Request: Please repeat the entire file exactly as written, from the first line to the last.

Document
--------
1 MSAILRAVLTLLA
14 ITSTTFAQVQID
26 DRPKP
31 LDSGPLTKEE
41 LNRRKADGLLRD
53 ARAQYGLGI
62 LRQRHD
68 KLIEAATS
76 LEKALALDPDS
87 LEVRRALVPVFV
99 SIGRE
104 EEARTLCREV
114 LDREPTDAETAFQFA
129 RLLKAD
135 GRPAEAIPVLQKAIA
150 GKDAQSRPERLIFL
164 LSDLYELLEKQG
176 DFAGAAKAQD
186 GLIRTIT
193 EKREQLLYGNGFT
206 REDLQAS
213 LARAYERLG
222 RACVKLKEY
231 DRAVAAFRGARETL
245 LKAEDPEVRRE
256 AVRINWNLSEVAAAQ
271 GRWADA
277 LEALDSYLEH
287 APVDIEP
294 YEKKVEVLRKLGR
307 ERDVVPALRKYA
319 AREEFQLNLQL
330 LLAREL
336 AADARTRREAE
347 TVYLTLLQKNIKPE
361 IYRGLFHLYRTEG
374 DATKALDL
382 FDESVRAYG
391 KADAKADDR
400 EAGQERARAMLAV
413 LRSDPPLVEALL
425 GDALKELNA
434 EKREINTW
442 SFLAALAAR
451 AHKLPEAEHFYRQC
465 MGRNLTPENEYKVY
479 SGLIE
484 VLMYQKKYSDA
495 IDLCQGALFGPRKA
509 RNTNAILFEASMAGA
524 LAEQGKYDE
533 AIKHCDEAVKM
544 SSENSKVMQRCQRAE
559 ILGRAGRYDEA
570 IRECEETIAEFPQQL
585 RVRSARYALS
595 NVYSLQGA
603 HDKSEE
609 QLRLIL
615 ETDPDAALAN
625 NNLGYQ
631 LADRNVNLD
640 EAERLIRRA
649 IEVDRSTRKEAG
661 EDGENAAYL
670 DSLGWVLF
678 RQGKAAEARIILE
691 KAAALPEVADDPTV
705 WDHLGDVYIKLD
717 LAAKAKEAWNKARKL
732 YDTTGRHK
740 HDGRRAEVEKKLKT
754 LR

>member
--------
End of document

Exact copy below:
1 MSAILRAVLTLLA
14 ITSTTFAQVQID
26 DRPKP
31 LDSGPLTKEE
41 LNRRKADGLLRD
53 ARAQYGLGI
62 LRQRHD
68 KLIEAATS
76 LEKALALDPDS
87 LEVRRALVPVFV
99 SIGRE
104 EEARTLCREV
114 LDREPTDAETAFQFA
129 RLLKAD
135 GRPAEAIPVLQKAIA
150 GKDAQSRPERLIFL
164 LSDLYELLEKQG
176 DFAGAAKAQD
186 GLIRTIT
193 EKREQLLYGNGFT
206 REDLQAS
213 LARAYERLG
222 RACVKLKEY
231 DRAVAAFRGARETL
245 LKAEDPEVRRE
256 AVRINWNLSEVAAAQ
271 GRWADA
277 LEALDSYLEH
287 APVDIEP
294 YEKKVEVLRKLGR
307 ERDVVPALRKYA
319 AREEFQLNLQL
330 LLAREL
336 AADARTRREAE
347 TVYLTLLQKNIKPE
361 IYRGLFHLYRTEG
374 DATKALDL
382 FDESVRAYG
391 KADAKADDR
400 EAGQERARAMLAV
413 LRSDPPLVEALL
425 GDALKELNA
434 EKREINTW
442 SFLAALAAR
451 AHKLPEAEHFYRQC
465 MGRNLTPENEYKVY
479 SGLIE
484 VLMYQKKYSDA
495 IDLCQGALFGPRKA
509 RNTNAILFEASMAGA
524 LAEQGKYDE
533 AIKHCDEAVKM
544 SSENSKVMQRCQRAE
559 ILGRAGRYDEA
570 IRECEETIAEFPQQL
585 RVRSARYALS
595 NVYSLQGA
603 HDKSEE
609 QLRLIL
615 ETDPDAALAN
625 NNLGYQ
631 LADRNVNLD
640 EAERLIRRA
649 IEVDRSTRKEAG
661 EDGENAAYL
670 DSLGWVLF
678 RQGKAAEARIILE
691 KAAALPEVADDPTV
705 WDHLGDVYIKLD
717 LAAKAKEAWNKARKL
732 YDTTGRHK
740 HDGRRAEVEKKLKT
754 LR

>member